TECH-EDU: Singapore to build Asia’s largest wooden university building

NTU’s new sports hall uses glued laminated timber, or glulam, for its roof. – THE STRAITS TIMES/ANN


SINGAPORE (The Straits Times/ANN) – Nanyang Technological University (NTU) has unveiled an ambitious five-year plan that will see Asia’s largest wooden building being constructed on its campus.

NTU President Subra Suresh said the proposed six-storey, SGD180 million building will be the new home for Nanyang Business School. When completed in 2021, it will be Asia’s largest wooden building at 40,000 gross square metres.

Professor Suresh told over 2,000 faculty and staff at a university townhall meeting, “NTU’s new academic building will be our most ambitious sustainable construction project to date.”

“Ninety-five per cent of our buildings are already certified Green Mark Platinum, and we are seeking to be the greenest university campus in the world.”

Designed by RSP Architects Planners & Engineers, the firm behind Changi Airport Terminal 4, the building located in Nanyang Drive will be constructed using technology known as mass-engineered timber. The material used will be taken from renewable forests and prefabricated for installation onsite, which is less polluting and less labour-intensive than traditional construction methods.

The building was part of what Professor Suresh called “moonshot” projects to propel NTU’s next growth phrase – which includes a drive to hire hundreds of staff to fuel its growth as a leading global research university.

NTU’s new sports hall uses glued laminated timber, or glulam, for its roof. – THE STRAITS TIMES/ANN

From this year, NTU will support 350 new two-year post-doctoral positions for researchers. It also plans to recruit about 300 faculty members and create up to 100 new named professorships. The target is to increase named professorships available at NTU tenfold over the next five years.

NTU has identified new mechanisms to support PhD scholarships and undergraduate internships, and continues to support top undergraduates through scholarships and bursaries, Professor Suresh said.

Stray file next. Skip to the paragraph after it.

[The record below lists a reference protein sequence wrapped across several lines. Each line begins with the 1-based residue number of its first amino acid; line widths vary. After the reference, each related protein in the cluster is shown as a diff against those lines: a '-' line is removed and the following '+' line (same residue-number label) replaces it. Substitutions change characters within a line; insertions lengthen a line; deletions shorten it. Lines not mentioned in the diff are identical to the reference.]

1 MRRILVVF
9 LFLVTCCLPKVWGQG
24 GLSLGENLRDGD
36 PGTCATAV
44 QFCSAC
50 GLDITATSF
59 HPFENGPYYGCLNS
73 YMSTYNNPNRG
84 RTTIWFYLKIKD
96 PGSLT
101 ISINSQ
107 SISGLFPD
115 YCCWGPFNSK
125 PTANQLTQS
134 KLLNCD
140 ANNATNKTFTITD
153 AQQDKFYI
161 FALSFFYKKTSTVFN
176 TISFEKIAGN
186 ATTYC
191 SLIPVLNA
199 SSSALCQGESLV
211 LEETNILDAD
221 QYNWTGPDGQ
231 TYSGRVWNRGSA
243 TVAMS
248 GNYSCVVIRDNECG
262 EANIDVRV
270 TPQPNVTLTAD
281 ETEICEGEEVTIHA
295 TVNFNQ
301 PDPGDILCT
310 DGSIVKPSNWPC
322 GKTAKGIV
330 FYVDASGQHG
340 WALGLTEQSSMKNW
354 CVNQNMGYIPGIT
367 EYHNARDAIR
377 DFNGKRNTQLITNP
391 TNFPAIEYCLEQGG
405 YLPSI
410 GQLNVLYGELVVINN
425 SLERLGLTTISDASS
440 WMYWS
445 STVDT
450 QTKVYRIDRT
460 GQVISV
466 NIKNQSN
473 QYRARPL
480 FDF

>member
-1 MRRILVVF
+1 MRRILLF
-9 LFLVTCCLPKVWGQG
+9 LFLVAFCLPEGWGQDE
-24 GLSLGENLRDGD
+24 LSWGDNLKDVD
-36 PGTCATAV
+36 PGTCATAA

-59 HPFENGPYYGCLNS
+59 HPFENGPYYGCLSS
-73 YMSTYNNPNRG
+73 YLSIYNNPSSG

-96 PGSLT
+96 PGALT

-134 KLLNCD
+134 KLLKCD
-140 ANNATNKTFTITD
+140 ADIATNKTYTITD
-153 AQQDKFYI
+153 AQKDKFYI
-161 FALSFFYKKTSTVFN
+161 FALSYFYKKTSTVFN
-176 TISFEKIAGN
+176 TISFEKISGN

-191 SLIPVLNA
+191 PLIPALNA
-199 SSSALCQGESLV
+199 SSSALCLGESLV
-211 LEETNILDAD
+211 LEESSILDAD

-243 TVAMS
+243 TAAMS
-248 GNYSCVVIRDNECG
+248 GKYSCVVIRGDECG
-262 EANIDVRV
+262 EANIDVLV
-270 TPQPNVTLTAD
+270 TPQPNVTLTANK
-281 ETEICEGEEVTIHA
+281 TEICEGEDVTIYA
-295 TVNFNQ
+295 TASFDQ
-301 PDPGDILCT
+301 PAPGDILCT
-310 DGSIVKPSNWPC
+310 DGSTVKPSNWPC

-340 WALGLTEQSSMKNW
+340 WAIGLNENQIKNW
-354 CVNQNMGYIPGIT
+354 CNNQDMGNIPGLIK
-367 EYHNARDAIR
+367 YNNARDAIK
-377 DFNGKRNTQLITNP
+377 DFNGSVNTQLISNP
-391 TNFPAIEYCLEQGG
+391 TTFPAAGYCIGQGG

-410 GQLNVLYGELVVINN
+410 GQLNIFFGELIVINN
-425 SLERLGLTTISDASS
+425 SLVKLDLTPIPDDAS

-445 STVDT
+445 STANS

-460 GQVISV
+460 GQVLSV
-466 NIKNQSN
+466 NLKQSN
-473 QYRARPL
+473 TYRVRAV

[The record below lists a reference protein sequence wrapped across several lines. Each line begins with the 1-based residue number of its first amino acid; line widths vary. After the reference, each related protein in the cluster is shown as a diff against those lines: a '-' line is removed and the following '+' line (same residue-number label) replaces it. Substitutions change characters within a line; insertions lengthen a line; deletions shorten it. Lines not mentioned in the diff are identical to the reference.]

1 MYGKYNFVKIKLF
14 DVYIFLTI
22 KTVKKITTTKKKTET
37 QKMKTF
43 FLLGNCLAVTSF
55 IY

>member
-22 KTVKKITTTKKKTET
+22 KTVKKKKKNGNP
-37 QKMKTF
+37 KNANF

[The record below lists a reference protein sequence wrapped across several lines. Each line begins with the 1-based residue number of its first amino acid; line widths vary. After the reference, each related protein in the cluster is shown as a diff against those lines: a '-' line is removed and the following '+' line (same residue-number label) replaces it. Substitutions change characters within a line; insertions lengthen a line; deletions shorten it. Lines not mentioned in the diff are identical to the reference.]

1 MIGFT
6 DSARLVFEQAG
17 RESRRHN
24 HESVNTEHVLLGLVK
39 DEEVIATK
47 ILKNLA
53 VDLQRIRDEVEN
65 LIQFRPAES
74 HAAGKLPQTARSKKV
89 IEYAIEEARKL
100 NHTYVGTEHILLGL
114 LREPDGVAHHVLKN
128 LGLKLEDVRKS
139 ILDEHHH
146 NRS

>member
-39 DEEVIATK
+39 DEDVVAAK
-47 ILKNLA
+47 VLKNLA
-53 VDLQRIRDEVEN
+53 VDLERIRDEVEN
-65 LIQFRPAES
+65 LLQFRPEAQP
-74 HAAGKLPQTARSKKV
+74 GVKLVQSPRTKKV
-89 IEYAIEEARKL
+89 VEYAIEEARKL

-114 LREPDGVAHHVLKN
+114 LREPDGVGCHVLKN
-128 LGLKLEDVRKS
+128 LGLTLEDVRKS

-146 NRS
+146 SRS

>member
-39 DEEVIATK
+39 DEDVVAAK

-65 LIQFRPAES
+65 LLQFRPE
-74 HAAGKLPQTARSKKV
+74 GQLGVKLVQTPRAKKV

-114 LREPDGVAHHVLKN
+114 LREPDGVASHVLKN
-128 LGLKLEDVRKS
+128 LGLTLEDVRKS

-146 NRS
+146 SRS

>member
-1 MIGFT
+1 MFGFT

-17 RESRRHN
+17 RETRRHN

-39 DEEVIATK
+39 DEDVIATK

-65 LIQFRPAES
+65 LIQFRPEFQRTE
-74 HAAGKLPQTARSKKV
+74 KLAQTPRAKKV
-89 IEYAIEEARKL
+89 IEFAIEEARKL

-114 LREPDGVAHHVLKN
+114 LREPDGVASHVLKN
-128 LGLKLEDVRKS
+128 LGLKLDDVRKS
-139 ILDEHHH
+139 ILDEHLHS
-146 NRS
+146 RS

“No deserving Singaporean student will be denied a world-class education at NTU because of financial or other impediments,” he said.

The university will also keep an eye on the environment and ban free plastic bags from October 1, a move that could save nearly 10 million plastic bags a year. An NTU spokesman said from September 3, free plastic bags will be given upon request. From October 1, plastic bags will not be issued free at all campus events and at retail and food outlets but will be sold at 20 cents each.

Proceeds from plastic bag sales will go to NTU’s assistance fund for students.

Based on an average of 1.6 plastic bags per household per day, and with NTU’s 17,000-strong community, it is looking at a “saving of almost 10 million bags per year”, added the spokesman.

NTU students welcomed the move to ban free plastic bags.

Undergraduate Aqil Hamzah, 21, said, “As a society, we’ve become so dependent on plastic bags. Students will now think of alternatives that are more environmentally friendly.”

NTU also plans to reduce energy, water and waste intensity by 35 per cent in 2021, and by 50 per cent by 2025, from 2011 levels.

Professor Suresh outlined a project to double the solar energy harnessed by next year. This will supply between seven and 10 per cent of the university’s electricity needs.  |    Venessa Lee   |


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